Figured out the block quote, so yes, I agree and will work on that as well. Thank you!

Good. Kudos to you for liking my post though it criticised you; that's the way to learn! Good luck.

Usiia
mjc123 said:
Good. Kudos to you for liking my post though it criticised you; that's the way to learn! Good luck.
I'm sadly aware of how far I've slipped.

The problem gives you the length of the string ##l## not the separation between the masses. Therefore your answer must be in terms of ##l##, i.e. given ##l## in meters and ##q## in Coulombs, find ##\theta## in radians. @BvU pointed that out in post #7.

Usiia
kuruman said:
The problem gives you the length of the string ##l## not the separation between the masses. Therefore your answer must be in terms of ##l##, i.e. given ##l## in meters and ##q## in Coulombs, find ##\theta## in radians. @BvU pointed that out in post #7.
Yes, I see and realize that now. Thank you.

Last edited:
So, to start I have two related triangles. One of the forces and one of the lengths.

$$F_{1,2} \cos \theta - mg \sin \theta = 0$$
$$r_{1,2} = l \cos \theta$$
$$F_{1,2} = \dfrac {1}{4 \pi \epsilon_0} \dfrac {2q^2}{r_{1,2}^2}$$

And then
$$\dfrac{q^2 \cos \theta}{2 \pi \epsilon_0 ( l \cos \theta )^2 } = mgl \sin \theta$$

$$\dfrac{q^2 }{2 \pi \epsilon_0 (\cos \theta l) ^2 } = mgl \sin \theta$$

Is this right so far or should I be treating this like a related rates problem?

Last edited:
I must admit I don't understand your diagram or your equations. Why not use ##T## for the tension in the string; ##F## for the electrostatic force; and, ##r## for the distance between the masses?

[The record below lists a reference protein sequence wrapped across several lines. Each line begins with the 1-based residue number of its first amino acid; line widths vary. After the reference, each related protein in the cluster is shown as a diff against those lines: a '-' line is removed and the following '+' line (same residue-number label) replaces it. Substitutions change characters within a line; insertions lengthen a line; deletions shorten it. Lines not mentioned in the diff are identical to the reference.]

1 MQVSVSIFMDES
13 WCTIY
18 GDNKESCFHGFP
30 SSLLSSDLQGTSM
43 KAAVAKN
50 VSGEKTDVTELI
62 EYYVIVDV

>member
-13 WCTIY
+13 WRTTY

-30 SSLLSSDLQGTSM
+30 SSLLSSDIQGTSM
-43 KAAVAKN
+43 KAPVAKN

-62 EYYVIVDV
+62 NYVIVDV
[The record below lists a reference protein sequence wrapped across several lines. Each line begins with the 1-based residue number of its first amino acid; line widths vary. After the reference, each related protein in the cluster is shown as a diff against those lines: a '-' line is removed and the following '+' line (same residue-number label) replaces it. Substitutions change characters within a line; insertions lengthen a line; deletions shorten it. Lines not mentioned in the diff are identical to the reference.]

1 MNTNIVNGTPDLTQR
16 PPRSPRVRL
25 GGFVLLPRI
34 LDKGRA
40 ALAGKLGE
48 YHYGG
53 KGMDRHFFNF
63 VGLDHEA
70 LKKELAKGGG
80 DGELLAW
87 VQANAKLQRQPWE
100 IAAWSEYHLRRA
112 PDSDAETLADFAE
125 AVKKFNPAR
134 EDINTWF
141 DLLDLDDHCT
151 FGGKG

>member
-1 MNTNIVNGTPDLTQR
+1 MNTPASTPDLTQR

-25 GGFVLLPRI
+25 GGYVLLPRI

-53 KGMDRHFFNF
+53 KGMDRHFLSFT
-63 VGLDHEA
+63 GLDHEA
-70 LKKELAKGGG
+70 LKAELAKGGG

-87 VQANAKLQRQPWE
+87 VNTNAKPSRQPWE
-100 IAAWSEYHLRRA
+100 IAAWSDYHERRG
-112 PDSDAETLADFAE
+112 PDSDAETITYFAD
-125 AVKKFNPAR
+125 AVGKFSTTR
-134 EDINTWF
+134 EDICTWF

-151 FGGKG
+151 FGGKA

I suggest you show both masses on the diagram, so you can see how ##r## relates to ##\cos \theta## (or, should that be ##\sin \theta##?)

Usiia
PeroK said:
I must admit I don't understand your diagram or your equations. Why not use ##T## for the tension in the string; ##F## for the electrostatic force; and, ##r## for the distance between the masses?

I suggest you show both masses on the diagram, so you can see how ##r## relates to ##\cos \theta## (or, should that be ##\sin \theta##?)
I will draw out the masses and take another look at the trig functions, thanks!

Usiia said:
I will draw out the masses and take another look at the trig functions, thanks!
Ok, here's a more complete diagram.

ignore the wrong note on tan to the right.

That doesn't look right. The gravitational force on each mass is simply ##mg##. The same force ##F## acts on each particle (hence the symmetry).

You're right. I got caught up in finding out where to place that sin.

PeroK
Is this more accurate?

Just to say that I'm getting an "unsolvable" cubic equation in ##\tan \theta##. Does the question expect an exact solution?

Usiia
PeroK said:
Just to say that I'm getting an "unsolvable" cubic equation in ##\tan \theta##. Does the question expect an exact solution?
It is a cubic relation.

Answer provided that I just found at the back of the book $$\tan^3 \theta ( 1+ \tan^2 \theta ) = \dfrac{q^2}{8 \pi \epsilon_0 mgl^2}$$

Usiia said:
Answer provided that I just found at the back of the book $$\tan^3 \theta ( 1+ \tan^2 \theta ) = \dfrac{q^2}{8 \pi \epsilon_0 mgl^2}$$
Of course this means nothing to me. I am supposing that this is a related rates problem and that I need more than what I think I have so far in terms of the tangent.

Usiia said:
Of course this means nothing to me. I am supposing that this is a related rates problem and that I need more than what I think I have so far in terms of the tangent.
First, generate the force balancing equations for ##T, F## and ##mg##.

Usiia
PeroK said:
First, generate the force balancing equations for ##T, F## and ##mg##.
Need to go to work now, but will come back to this with this approach.

Thank you so much!